• You should only add public headers here: if you have a header that is not intended to be imported by applications that use your library, don't add it there. This way the application won't be able to #import your private headers that declare any private API.
    • Don't forget to add headers to this phase each time you create a new .h file (that is intended to be public) in your library project!
  • Build the library project for "iOS Device" (not the simulator) once, to check that it builds correctly and to make Xcode know where it will be generated

Integrate the library in your application project

  • Select your application project in your workspace, and go to the "Build Phases" tab
  • Open the "Link Binary With Libraries" section and add your static library (libSomething.a) there (using the "+" button)
  • In your Project Navigator on the left of Xcode, select the new file reference (libSomething.a) that has been added to your application's xcodeproj and in the File Inspector on the right, select "Relative to Build Products" in the "Location" dropdown. (This way you will ensure Xcode will detect implicit dependencies between your app and the library)
  • In the "Build Settings" of your application's project, add the -ObjC flag to the Other Linker Flags setting

You can now use #import "YourLib/Header.h" or #import <YourLib/Header.h> in your application's code and start calling your library methods.

How to generate a valid resource bundle

Create the Resource Bundle target

Since Xcode 4 does not provide a template to generate a Resource Bundle for iOS, you will use the template for OSX bundles and then need to adjust the Build Settings to adapt it:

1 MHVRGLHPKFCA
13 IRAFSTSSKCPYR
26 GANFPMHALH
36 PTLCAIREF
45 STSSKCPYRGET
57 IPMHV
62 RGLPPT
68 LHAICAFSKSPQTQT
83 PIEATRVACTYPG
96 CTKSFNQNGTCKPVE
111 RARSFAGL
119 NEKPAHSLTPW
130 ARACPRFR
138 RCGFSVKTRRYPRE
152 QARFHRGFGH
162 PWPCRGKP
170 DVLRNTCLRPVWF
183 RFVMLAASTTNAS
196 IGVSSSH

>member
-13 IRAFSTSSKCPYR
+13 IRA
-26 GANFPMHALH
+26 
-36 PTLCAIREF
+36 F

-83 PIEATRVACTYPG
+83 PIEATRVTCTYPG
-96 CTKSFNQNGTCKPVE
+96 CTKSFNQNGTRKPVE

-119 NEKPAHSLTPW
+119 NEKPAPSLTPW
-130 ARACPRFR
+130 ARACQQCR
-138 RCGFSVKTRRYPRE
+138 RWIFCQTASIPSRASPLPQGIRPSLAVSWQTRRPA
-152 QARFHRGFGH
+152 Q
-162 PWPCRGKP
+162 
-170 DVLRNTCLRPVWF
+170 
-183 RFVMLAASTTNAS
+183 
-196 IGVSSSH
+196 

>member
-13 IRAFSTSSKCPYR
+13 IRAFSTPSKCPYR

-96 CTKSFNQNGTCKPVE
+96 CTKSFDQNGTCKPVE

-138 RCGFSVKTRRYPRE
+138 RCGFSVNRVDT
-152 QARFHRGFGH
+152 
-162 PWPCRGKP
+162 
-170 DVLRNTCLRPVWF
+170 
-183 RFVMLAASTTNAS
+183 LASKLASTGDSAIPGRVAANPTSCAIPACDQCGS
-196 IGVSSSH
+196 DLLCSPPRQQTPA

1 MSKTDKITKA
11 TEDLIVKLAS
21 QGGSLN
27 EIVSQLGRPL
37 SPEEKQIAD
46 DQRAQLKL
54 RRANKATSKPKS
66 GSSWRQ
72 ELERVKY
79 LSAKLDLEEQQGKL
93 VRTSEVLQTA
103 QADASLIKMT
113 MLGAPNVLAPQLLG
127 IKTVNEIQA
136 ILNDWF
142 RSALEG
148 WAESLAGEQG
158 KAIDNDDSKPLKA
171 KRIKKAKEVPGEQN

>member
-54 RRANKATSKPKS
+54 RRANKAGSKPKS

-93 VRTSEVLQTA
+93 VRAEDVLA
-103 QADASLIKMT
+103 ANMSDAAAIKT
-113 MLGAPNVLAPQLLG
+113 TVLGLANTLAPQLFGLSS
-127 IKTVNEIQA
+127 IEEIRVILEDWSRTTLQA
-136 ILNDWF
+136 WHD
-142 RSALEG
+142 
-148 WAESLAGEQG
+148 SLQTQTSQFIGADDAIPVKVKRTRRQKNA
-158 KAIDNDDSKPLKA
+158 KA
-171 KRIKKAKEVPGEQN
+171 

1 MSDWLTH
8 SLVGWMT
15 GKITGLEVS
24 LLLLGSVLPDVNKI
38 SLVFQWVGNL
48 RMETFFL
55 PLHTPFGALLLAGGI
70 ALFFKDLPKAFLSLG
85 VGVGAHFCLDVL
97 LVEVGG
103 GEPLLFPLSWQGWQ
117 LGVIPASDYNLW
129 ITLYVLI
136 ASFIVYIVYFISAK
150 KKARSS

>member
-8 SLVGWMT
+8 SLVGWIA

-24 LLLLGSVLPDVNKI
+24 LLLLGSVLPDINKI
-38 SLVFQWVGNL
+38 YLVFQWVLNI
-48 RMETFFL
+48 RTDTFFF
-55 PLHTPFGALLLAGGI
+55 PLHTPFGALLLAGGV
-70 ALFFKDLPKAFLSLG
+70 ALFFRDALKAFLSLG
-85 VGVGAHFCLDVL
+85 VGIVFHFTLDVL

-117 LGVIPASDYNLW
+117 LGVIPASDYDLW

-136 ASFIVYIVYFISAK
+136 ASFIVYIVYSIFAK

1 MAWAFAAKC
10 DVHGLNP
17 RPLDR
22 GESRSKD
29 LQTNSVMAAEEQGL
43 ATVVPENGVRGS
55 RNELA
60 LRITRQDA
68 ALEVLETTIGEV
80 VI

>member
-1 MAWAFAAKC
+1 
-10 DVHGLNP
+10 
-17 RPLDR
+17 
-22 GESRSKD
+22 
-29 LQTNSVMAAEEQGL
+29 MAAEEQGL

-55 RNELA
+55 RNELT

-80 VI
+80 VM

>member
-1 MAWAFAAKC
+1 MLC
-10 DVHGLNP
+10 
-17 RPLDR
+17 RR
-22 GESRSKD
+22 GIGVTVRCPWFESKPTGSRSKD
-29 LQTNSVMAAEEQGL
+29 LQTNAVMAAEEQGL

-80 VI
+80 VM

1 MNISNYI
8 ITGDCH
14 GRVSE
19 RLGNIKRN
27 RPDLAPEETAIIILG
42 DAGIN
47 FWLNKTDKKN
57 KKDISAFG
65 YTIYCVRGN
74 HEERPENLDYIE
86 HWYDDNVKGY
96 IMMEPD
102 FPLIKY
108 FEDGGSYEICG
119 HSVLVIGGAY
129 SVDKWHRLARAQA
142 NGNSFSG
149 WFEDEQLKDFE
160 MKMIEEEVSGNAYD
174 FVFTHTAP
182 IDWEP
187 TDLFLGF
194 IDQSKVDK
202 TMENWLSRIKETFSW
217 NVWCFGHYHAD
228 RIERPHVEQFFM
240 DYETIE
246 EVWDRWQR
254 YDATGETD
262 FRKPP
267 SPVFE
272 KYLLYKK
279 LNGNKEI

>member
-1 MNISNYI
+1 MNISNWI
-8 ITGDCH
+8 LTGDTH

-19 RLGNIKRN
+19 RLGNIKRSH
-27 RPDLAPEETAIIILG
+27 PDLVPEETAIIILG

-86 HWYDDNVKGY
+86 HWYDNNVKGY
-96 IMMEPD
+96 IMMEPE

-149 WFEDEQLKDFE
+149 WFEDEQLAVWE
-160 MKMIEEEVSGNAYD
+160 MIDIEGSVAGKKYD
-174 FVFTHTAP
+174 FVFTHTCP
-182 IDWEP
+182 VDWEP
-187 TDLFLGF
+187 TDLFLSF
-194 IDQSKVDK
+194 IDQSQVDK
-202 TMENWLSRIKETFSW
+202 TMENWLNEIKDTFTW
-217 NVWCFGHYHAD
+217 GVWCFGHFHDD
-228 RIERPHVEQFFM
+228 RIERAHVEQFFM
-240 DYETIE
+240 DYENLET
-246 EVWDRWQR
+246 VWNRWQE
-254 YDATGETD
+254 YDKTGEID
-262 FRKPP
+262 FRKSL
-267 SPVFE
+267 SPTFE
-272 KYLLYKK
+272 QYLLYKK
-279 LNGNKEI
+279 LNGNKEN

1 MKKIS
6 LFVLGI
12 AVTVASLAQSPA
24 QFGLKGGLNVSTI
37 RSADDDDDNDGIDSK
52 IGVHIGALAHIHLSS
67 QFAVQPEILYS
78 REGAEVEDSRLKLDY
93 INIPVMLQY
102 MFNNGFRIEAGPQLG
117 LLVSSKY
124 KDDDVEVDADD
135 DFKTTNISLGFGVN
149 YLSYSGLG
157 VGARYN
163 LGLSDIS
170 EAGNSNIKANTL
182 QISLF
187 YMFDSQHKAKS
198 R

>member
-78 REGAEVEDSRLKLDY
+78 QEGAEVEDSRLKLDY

• In your project that generates your static library, in addition to the "Static Library" target, add a New Target using the "Bundle" template of the OSX "Framework & Library" template section
  • Go to the Build Settings of this newly generated template, and delete the following key (i.e. select their line and hit the delete key, to remove the custom value propose and so that they use the default values instead):
    • Base SDK
    • Architectures
    • OSX Deployment Target
    • Installation Directory
    • Prefix Header
  • Set the Skip Install Build Settings to YES if not already
  • Remove the ".pch" file (we are building a resource bundle, we won't have any code in this target)
  • In the Info.plist file, remove useless keys like "pluginXXX" and "Executable File"

Finally, you may reorganize the remaining files if needed (for example I often remove the InfoPlist.strings file and move the Info.plist file at some other place and remove the Supporting Files folder, just to keep stuff as clean as possible)

Once this Resource Bundle target is configured:

  • Add it as an explicit dependency to your static library, so that every project (typically your host application projet) that is linked and dependent to your static library will ensure first that the bundle has been compiled first.
  • Add your resource files (PNG, XIB, Localized.string, PLIST data files, xcdatamodel, …) to your bundle target so that those resources will be embedded in the bundle

Integrate the resource bundle in your application project

  • Build the bundle target once, for "iOS Device" (not for the simulator). The file should then change from red (inexistant) to black (file exists) in the "Products" group in your Project Navigator on the left.
  • Select the generated bundle in the "Products" group in your Project Navigator, and right-click to choose "Show in Finder"
  • Once the generated bundle has been highlighted in the Finder, drag & drop it on Xcode, on the Project Navigator, under your application's Xcode project (for example right below the ".a" static library you should have around here too). This way the resource bundle will be copied and embedded inside the generated application during the compilation.

Note that since modifying a resource does not seem to modify the "modification date" of the bundle that contains the resource, Xcode may sometimes not detect that it needs to rebuild your resource bundle when a resource has been added to it or modified. In that case, the easiest solution is to clean and rebuild your resource bundle to be sure it contains the latest resources.